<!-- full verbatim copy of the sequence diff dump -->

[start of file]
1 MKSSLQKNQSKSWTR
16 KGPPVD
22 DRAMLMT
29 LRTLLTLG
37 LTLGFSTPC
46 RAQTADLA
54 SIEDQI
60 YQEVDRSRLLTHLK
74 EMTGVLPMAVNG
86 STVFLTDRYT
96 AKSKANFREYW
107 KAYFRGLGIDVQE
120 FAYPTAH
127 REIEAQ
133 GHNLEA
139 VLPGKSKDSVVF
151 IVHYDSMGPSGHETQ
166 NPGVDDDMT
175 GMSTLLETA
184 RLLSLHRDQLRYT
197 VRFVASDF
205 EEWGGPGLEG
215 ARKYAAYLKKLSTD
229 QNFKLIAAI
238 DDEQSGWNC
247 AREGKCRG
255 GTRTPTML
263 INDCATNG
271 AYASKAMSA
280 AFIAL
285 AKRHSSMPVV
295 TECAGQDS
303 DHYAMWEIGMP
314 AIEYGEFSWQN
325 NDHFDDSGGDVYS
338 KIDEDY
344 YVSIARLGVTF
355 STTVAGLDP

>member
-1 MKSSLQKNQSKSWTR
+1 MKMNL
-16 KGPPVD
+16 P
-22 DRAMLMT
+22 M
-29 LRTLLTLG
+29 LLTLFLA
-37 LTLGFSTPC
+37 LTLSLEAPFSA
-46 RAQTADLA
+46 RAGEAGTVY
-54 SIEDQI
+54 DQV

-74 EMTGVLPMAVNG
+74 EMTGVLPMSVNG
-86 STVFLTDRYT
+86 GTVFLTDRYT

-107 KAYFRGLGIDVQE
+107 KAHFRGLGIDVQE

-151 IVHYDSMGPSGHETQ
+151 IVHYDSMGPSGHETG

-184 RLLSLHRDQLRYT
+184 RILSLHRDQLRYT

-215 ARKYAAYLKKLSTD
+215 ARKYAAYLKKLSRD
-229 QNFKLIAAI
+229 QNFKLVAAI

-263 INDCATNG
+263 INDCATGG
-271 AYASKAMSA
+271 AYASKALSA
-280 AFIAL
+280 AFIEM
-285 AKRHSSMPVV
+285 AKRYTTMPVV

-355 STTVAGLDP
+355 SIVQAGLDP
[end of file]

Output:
1 MKSSLQKNQSKSWTR
16 KGPPVD
22 DRAMLMT
29 LRTLLTLG
37 LTLGFSTPC
46 RAQTADLA
54 SIEDQI
60 YQEVDRSRLLTHLK
74 EMTGVLPMAVNG
86 STVFLTDRYT
96 AKSKANFREYW
107 KAYFRGLGIDVQE
120 FAYPTAH
127 REIEAQ
133 GHNLEA
139 VLPGKSKDSVVF
151 IVHYDSMGPSGHETQ
166 NPGVDDDMT
175 GMSTLLETA
184 RLLSLHRDQLRYT
197 VRFVASDF
205 EEWGGPGLEG
215 ARKYAAYLKKLSTD
229 QNFKLIAAI
238 DDEQSGWNC
247 AREGKCRG
255 GTRTPTML
263 INDCATNG
271 AYASKAMSA
280 AFIAL
285 AKRHSSMPVV
295 TECAGQDS
303 DHYAMWEIGMP
314 AIEYGEFSWQN
325 NDHFDDSGGDVYS
338 KIDEDY
344 YVSIARLGVTF
355 STTVAGLDP

>member
-1 MKSSLQKNQSKSWTR
+1 MKMNL
-16 KGPPVD
+16 P
-22 DRAMLMT
+22 M
-29 LRTLLTLG
+29 LLTLFLA
-37 LTLGFSTPC
+37 LTLSLEAPFSA
-46 RAQTADLA
+46 RAGEAGTVY
-54 SIEDQI
+54 DQV

-74 EMTGVLPMAVNG
+74 EMTGVLPMSVNG
-86 STVFLTDRYT
+86 GTVFLTDRYT

-107 KAYFRGLGIDVQE
+107 KAHFRGLGIDVQE

-151 IVHYDSMGPSGHETQ
+151 IVHYDSMGPSGHETG

-184 RLLSLHRDQLRYT
+184 RILSLHRDQLRYT

-215 ARKYAAYLKKLSTD
+215 ARKYAAYLKKLSRD
-229 QNFKLIAAI
+229 QNFKLVAAI

-263 INDCATNG
+263 INDCATGG
-271 AYASKAMSA
+271 AYASKALSA
-280 AFIAL
+280 AFIEM
-285 AKRHSSMPVV
+285 AKRYTTMPVV

-355 STTVAGLDP
+355 SIVQAGLDP